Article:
Beefbar Bar and Restaurant – Mykonos, Greece
Huzzah and hooray, darlings. It’s FRIDAY. Come and claim your view.
Michelle Yeoh to Star in ‘Wicked’ Movies as Madame Morrible
Michelle Yeoh has joined the star-studded cast of Jon M. Chu’s “Wicked” movies, Variety can exclusively reveal.
The “Everything Everywhere All At Once” star will play Madame Morrible, the headmistress of Crage Hall at Shiz University.
Chu’s two-part feature adaptation is headlined by Ariana Grande as Glinda and Cynthia Erivo as Elphaba. The Universal Pictures films are set for release on Christmas in 2024 and 2025.
“Wicked” is a prequel to “The Wizard of Oz,” telling the story of how Elphaba turned into the Wicked Witch of the West and how Glinda became the Good Witch.
How Do You Tell Elizabeth Taylor’s Life Story? With Family, Friends, and Friday Emeralds
Kate Andersen Brower’s latest book is the first-ever authorized biography of the legendary star—and it was worth the wait.
Books about Elizabeth Taylor have covered her legendary (and rocky) romance with Richard Burton, her love of jewelry, and her work on screen, but Kate Andersen Brower’s new biography, Elizabeth Taylor: The Grit & Glamour of an Icon, is the first to include it all—or at least to do so with the blessing of Taylor’s family.
The first-ever authorized biography of the late actress and philanthropist makes fine use of incredible access to Taylor’s papers—including never-before-published letters and diary entries—as well as her closest friends and family members to tell a haunting, funny, charming, and truly human story about an extraordinary woman who led an incredible life.
‘Election’ Sequel ‘Tracy Flick Can’t Win’ In Works For Paramount+; Reese Witherspoon To Produce And Return As Title Character, With Alexander Payne Directing
The Election sequel is based on a follow-up novel by Perrotta, which was published by Scribner in June. It’s another satirical dark comedy that finds the eponymous Tracy in adulthood and still struggling to fight her way to the top. Payne is once again adapting the screenplay with Jim Taylor. Witherspoon and Lauren Neustadter will produce the film for Hello Sunshine, a Candle Media company, alongside Albert Berger and Ron Yerxa of Bona Fide Productions (Election, Little Miss Sunshine), with Perrotta serving as executive producer.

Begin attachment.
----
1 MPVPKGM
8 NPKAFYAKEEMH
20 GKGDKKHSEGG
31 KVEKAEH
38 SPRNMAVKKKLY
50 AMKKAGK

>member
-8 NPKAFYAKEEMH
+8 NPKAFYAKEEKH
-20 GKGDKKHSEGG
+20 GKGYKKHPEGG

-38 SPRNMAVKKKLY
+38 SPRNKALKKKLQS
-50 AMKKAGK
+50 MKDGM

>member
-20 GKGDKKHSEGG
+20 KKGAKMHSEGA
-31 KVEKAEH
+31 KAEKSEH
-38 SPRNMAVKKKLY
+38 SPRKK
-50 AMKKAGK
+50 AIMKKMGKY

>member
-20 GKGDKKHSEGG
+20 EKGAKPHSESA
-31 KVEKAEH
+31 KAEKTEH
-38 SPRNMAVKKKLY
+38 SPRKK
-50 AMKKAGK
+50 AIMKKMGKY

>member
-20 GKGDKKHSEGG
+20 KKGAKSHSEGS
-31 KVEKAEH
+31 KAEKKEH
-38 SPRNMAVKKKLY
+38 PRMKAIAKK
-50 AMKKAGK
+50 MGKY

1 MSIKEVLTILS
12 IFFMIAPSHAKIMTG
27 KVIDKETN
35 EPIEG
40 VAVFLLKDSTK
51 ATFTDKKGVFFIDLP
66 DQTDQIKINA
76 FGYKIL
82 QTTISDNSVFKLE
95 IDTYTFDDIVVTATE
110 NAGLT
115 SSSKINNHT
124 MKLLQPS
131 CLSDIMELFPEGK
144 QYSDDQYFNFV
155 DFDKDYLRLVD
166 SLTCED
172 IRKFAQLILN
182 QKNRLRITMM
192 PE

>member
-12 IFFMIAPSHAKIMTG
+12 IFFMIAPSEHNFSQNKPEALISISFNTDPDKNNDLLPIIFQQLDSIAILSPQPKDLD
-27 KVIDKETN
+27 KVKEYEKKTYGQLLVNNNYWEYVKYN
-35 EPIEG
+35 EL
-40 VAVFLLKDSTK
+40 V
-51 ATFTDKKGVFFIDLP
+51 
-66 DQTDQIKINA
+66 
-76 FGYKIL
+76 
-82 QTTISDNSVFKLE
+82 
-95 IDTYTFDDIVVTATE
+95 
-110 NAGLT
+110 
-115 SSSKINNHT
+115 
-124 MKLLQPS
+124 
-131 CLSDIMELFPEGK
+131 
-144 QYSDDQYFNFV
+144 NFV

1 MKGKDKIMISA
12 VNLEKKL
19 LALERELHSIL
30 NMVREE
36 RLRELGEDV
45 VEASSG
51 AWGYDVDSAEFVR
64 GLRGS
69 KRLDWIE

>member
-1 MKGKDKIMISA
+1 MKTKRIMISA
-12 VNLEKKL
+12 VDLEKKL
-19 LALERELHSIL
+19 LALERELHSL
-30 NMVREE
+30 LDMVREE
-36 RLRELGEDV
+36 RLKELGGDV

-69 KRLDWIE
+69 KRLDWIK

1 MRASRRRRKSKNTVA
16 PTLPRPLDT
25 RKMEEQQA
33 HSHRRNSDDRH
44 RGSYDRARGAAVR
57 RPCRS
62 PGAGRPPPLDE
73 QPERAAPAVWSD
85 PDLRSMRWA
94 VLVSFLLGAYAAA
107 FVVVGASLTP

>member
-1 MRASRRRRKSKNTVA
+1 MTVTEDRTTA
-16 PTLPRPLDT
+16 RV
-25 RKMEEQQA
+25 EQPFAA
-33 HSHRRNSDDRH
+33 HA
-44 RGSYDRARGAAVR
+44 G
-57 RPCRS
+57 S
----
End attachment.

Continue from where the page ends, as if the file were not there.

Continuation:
How Many Clothes Should We Own, Exactly?
“Buy less and buy better” has become a common refrain in fashion’s sustainability movement. But how much should we actually be buying? If a new report is anything to go by, it’s likely a lot less than you think. Researchers from Berlin’s Hot Or Cool Institute found that we should only be purchasing five new garments a year in order to stay in line with the Paris Agreement goal of limiting global warming to 1.5 degrees celsius, if nothing else changes. That would mean shoppers in the U.K. alone would need to reduce their consumption by up to 80 percent in some cases.
“It’s now normal to consume fashion [in a way] that’s really excessive and out of scale with what we need,” Luca Coscieme, the Hot Or Cool Institute’s research program manager and one of the report’s lead authors, tells Vogue. “We’re consuming more and more fashion at cheaper prices, and with a shorter [usage] time per item—and it doesn’t add up in terms of climate,” Lewis Akenji, managing director at the institute and the report’s fellow lead author, adds.
Céline Dion Reveals Her ‘One-in-a-Million’ Neurological Disorder Diagnosis
Céline Dion announced that she’s been diagnosed with stiff-person syndrome (SPS), a neurological disease that’s said to affect as few as one in a million people. To share the news, the 54-year-old Québécoise singer and mother of three took to Instagram in a candid and emotional video.